Average effective rent growth was also 3.6% for suburban areas through May. This brought the average unit to $1,554 per month. It may seem surprising that the average suburban rent would have been higher than the average urban rent, but in addition to the average urban unit being smaller, average rent for the Class C subset of properties in the suburbs was considerably higher than in the urban areas.
The similarities did not stop at average effective rent performance. Average effective rent growth for suburban properties through May of 2020 was also around 0.5% and the mark hit in 2019 was also just above 2%. Suburban properties managed a 21% decrease in discount availability down to about 15% of conventional properties offering a lease concession. The average value closed May at four weeks off an annual lease, still well above the 2.75 weeks off from May of 2019.
Takeaways Episode 32
Rent growth has been even stronger in outlying areas. A 4.5% increase in average effective rent brought the average unit to $1,248 per month. Once again, this gain easily outpaced the last two years, and nearly double the 2.5% gain through May of 2019. A 25% decrease in lease concession availability resulted in less than 10% of properties in these areas offering a discount at the end of May. A 5% decrease in the average discount value brought the average package to 2.9 weeks off an annual lease – not far from the 2.4 weeks off from May of 2019.
One development from the wild year last year was that the largest markets in the country as a group were the worst hit. In fact, ALN Tier One markets, the 33 largest multifamily markets in the country, were the only group of markets out of four tiers to be in negative territory for average occupancy and average effective rent. No other tier was negative for either metric.
With this in mind, a couple of the largest markets stood out so far this year. The urban regions of Dallas – Fort Worth, Houston, and Los Angeles – Orange County each absorbed at least 11,000 units from January through May. These were the strongest results in any market for any of the three geographic categories. In Tampa, Phoenix, and Austin average effective rent growth in the urban areas has surpassed 8% so far this year. Austin has been in a class of its own though, with all three geographic categories closing May with at least a 7.9% gain.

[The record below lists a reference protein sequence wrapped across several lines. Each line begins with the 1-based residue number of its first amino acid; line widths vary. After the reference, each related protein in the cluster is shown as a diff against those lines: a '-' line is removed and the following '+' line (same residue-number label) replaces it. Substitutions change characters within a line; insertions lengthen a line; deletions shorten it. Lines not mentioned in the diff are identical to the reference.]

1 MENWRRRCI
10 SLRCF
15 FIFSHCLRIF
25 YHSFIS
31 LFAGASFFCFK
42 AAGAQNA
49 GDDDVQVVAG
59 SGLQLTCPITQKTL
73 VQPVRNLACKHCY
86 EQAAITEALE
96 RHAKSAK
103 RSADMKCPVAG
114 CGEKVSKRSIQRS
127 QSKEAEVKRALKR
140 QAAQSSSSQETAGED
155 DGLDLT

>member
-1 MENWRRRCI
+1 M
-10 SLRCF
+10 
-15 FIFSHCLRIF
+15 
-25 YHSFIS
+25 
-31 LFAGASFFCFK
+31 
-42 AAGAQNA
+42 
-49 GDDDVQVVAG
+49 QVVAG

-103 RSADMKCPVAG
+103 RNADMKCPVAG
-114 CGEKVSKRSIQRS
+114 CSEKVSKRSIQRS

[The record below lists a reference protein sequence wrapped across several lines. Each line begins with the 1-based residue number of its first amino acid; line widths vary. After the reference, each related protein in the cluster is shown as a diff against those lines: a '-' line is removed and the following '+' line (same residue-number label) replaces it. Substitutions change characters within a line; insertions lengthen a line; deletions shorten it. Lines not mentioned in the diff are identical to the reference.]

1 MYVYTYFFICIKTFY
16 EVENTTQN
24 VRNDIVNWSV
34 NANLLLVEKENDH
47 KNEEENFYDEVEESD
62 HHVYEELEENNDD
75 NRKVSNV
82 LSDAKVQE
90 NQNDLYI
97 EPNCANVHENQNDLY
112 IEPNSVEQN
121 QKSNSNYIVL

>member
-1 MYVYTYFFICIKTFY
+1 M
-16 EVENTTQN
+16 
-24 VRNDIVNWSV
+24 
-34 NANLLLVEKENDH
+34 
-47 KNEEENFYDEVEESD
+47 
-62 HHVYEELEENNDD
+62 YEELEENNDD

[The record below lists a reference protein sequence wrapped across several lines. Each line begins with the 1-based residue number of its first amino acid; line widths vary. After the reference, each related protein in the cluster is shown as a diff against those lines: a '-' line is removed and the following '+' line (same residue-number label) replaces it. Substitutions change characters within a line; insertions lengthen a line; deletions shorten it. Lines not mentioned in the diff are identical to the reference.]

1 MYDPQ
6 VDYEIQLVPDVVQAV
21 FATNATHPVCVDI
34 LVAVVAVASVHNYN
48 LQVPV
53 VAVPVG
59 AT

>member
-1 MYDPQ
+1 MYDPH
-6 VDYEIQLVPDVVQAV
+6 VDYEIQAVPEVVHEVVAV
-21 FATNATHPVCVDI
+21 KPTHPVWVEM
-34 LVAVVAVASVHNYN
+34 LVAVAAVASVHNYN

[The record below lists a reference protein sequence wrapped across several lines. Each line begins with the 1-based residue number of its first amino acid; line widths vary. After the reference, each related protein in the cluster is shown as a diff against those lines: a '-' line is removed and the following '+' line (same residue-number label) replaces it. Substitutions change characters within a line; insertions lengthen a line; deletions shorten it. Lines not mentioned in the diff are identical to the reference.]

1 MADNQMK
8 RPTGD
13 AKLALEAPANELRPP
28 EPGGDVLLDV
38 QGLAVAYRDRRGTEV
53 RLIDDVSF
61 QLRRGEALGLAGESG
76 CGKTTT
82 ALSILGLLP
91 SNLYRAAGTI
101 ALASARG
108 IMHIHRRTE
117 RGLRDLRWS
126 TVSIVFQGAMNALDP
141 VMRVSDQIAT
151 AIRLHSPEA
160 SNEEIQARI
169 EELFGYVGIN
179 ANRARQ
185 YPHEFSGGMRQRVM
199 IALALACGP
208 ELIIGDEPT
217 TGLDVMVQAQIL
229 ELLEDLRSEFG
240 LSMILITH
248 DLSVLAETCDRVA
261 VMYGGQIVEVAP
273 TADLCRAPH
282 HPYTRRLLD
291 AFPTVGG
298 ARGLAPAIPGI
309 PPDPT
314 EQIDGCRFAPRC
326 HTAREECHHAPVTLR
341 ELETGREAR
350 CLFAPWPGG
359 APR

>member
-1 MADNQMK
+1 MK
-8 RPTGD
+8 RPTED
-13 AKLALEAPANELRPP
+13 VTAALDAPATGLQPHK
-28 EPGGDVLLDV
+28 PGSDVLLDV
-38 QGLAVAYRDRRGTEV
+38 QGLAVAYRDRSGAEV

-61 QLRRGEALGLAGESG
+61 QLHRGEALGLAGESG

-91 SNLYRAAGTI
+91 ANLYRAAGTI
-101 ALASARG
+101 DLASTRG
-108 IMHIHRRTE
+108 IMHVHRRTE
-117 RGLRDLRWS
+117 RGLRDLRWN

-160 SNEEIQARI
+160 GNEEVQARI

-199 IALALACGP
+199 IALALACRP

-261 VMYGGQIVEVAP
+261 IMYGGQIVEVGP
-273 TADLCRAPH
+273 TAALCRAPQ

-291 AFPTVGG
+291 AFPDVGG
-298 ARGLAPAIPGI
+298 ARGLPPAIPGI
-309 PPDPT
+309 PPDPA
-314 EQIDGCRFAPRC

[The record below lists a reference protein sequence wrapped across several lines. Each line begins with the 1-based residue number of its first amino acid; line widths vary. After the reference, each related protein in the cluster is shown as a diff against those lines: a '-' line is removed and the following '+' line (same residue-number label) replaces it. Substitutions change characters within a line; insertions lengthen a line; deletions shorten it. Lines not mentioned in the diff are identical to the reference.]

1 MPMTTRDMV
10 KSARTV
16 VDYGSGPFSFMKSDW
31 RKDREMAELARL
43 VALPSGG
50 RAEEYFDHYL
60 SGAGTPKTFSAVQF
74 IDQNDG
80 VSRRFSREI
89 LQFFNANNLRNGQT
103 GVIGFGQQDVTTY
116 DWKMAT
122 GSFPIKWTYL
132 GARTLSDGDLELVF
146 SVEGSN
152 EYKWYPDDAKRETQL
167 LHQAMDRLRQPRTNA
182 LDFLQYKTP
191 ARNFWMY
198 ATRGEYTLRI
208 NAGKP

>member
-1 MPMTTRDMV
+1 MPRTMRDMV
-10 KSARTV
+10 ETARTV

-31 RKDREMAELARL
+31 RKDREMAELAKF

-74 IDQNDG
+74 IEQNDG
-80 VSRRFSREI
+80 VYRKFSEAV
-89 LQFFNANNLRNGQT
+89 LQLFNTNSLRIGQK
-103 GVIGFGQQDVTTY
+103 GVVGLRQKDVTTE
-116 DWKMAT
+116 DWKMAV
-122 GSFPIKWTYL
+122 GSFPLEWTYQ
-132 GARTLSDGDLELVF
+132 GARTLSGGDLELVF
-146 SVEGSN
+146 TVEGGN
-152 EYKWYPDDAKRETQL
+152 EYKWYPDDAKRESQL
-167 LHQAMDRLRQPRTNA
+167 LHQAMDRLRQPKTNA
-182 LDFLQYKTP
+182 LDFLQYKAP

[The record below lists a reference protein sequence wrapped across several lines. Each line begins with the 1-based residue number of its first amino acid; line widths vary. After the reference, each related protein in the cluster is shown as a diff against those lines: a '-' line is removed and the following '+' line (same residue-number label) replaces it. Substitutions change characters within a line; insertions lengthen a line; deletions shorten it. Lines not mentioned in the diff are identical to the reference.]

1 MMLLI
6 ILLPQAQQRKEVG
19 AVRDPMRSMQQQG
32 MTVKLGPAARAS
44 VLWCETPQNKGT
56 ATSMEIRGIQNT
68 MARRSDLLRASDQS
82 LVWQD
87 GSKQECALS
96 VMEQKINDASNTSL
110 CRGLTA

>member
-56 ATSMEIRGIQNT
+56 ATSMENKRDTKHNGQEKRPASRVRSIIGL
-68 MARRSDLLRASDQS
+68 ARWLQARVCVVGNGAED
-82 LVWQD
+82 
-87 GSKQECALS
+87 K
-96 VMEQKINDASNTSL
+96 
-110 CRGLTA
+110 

On the other side of the coin, only two areas were in negative territory in terms of effective rent growth. The urban portion of San Francisco ended May down 1.5% and the urban portion of New York was down 1.9% from the start of 2021. On a net rent basis, accounting both for average occupancy and average effective rent, only urban New York closed May in negative territory with a 1.2% loss.
After a rough 2020, it is encouraging to see vigorous apartment demand lifting all boats across the urban-suburban-outlying area spectrum. Rather than a recovery focused in just one category, absorption and rent growth in particular have been strong across the board. Urban areas, after an especially rocky 2020, have roared back, though with some exceptions, and perhaps even a bit earlier than expected.
It should also be mentioned that the outlying areas continue to lead the way after better weathering the storm last year. With the Moody Analytics Back-to-Normal Index reflecting continued progress in regaining economic activity, even markets that have lagged in their multifamily bounce back should benefit from the positive momentum in the coming months.